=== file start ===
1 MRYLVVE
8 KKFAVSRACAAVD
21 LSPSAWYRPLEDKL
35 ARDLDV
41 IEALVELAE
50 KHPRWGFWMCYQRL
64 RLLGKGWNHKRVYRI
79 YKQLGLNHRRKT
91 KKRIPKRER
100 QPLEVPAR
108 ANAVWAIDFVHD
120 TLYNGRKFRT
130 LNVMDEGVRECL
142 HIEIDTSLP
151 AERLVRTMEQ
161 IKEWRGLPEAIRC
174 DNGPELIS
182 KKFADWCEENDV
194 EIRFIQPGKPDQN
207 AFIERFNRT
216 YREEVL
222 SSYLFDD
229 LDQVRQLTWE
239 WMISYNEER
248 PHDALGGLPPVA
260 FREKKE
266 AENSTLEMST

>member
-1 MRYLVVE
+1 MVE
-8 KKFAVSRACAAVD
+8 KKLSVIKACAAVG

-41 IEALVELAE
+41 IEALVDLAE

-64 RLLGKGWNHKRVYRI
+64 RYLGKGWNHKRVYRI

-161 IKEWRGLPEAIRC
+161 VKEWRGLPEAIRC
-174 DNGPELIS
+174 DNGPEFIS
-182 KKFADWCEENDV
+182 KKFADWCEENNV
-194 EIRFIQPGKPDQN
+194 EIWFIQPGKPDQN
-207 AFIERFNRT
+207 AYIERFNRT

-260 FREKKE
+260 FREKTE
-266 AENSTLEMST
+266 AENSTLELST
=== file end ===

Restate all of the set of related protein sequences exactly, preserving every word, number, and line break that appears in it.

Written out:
1 MRYLVVE
8 KKFAVSRACAAVD
21 LSPSAWYRPLEDKL
35 ARDLDV
41 IEALVELAE
50 KHPRWGFWMCYQRL
64 RLLGKGWNHKRVYRI
79 YKQLGLNHRRKT
91 KKRIPKRER
100 QPLEVPAR
108 ANAVWAIDFVHD
120 TLYNGRKFRT
130 LNVMDEGVRECL
142 HIEIDTSLP
151 AERLVRTMEQ
161 IKEWRGLPEAIRC
174 DNGPELIS
182 KKFADWCEENDV
194 EIRFIQPGKPDQN
207 AFIERFNRT
216 YREEVL
222 SSYLFDD
229 LDQVRQLTWE
239 WMISYNEER
248 PHDALGGLPPVA
260 FREKKE
266 AENSTLEMST

>member
-1 MRYLVVE
+1 MVE
-8 KKFAVSRACAAVD
+8 KKLSVIKACAAVG

-41 IEALVELAE
+41 IEALVDLAE

-64 RLLGKGWNHKRVYRI
+64 RYLGKGWNHKRVYRI

-161 IKEWRGLPEAIRC
+161 VKEWRGLPEAIRC
-174 DNGPELIS
+174 DNGPEFIS
-182 KKFADWCEENDV
+182 KKFADWCEENNV
-194 EIRFIQPGKPDQN
+194 EIWFIQPGKPDQN
-207 AFIERFNRT
+207 AYIERFNRT

-260 FREKKE
+260 FREKTE
-266 AENSTLEMST
+266 AENSTLELST